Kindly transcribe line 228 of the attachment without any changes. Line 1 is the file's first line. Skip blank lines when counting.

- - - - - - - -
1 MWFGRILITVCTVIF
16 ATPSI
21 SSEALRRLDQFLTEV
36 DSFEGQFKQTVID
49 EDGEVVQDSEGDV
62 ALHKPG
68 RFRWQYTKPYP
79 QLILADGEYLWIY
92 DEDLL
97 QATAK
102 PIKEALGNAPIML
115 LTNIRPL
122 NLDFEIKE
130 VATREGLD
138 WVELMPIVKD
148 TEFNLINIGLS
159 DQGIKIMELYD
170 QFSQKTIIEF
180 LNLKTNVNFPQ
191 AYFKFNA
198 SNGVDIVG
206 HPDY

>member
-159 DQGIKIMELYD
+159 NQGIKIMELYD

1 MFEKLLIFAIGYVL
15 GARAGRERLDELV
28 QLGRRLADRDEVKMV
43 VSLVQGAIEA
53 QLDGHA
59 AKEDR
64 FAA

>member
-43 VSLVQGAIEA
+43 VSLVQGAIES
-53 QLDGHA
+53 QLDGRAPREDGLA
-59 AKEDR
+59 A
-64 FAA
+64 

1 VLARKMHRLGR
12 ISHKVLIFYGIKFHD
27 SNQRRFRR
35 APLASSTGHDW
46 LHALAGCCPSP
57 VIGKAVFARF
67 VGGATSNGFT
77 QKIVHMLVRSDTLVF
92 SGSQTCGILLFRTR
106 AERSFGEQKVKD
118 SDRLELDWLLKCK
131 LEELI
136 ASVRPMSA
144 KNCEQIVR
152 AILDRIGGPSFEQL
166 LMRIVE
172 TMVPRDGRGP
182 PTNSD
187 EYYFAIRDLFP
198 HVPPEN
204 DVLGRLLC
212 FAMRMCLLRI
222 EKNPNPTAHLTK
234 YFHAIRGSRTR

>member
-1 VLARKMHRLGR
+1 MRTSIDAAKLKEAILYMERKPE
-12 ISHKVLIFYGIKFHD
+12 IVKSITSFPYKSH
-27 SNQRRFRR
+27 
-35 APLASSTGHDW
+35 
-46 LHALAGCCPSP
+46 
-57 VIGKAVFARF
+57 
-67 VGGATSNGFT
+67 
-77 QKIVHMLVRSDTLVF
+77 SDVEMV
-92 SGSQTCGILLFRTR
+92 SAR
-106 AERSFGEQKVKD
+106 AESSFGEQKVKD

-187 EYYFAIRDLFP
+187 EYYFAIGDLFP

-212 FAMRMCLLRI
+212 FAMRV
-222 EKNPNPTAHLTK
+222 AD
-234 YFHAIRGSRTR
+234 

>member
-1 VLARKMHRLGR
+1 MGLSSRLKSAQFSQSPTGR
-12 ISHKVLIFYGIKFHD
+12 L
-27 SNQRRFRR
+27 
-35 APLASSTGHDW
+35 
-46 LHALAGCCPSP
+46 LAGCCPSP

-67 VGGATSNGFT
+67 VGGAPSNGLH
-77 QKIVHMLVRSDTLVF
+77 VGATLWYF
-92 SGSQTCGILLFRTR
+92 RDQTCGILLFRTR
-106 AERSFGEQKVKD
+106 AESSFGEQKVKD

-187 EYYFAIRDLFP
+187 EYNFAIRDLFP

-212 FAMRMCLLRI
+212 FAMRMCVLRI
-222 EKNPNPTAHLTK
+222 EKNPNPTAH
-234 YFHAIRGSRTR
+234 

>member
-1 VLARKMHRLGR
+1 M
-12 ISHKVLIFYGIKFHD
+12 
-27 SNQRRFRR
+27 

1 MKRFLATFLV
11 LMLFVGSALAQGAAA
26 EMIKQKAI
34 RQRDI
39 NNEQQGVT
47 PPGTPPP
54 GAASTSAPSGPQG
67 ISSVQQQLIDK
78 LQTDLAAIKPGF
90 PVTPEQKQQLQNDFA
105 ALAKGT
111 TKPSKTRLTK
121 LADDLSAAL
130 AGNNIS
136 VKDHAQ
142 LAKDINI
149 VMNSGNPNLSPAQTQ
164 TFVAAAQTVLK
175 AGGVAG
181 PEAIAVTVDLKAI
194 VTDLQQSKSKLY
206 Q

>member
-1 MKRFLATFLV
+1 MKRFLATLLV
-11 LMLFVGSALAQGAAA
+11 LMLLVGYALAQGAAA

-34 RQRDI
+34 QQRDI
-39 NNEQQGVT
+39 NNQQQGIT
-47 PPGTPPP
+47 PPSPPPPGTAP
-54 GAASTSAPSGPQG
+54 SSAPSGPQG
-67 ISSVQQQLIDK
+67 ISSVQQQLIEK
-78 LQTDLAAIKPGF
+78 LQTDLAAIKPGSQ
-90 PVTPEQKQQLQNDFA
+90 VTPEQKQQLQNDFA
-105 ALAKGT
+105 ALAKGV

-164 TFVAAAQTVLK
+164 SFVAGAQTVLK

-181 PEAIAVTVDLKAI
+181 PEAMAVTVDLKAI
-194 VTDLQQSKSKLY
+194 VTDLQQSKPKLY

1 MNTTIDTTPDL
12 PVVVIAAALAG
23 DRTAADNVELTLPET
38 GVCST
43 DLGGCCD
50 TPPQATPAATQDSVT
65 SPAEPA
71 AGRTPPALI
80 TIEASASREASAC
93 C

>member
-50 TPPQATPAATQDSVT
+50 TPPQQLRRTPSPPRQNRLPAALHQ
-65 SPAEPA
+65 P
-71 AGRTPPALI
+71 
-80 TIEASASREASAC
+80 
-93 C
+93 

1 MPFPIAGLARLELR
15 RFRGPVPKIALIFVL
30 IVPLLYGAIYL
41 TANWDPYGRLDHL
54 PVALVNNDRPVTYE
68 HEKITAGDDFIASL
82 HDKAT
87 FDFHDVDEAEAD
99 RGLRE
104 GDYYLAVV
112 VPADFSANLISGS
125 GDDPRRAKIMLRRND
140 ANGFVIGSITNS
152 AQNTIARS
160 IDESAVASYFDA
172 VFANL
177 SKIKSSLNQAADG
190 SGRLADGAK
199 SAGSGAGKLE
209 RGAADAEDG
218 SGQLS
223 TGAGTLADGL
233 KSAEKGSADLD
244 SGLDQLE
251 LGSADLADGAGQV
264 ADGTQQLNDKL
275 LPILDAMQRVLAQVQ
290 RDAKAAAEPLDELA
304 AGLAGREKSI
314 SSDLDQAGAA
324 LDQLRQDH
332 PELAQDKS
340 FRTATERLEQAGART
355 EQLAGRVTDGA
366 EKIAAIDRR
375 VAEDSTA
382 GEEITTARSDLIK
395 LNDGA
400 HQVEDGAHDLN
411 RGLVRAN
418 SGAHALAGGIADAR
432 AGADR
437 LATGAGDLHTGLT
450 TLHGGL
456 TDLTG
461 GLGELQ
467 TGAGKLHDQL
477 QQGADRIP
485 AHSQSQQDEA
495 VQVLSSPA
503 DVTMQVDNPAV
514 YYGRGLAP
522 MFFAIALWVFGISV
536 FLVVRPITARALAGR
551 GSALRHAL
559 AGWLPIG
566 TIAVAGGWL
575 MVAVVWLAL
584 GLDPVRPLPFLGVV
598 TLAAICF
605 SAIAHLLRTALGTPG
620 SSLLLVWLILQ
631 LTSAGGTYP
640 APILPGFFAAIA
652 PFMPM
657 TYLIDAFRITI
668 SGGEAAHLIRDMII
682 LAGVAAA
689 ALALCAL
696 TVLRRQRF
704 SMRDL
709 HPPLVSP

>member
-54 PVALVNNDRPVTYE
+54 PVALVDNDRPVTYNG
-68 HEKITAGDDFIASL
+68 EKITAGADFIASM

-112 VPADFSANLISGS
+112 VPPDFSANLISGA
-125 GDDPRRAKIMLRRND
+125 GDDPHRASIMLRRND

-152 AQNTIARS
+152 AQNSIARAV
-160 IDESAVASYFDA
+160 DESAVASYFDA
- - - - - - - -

314 SSDLDQAGAA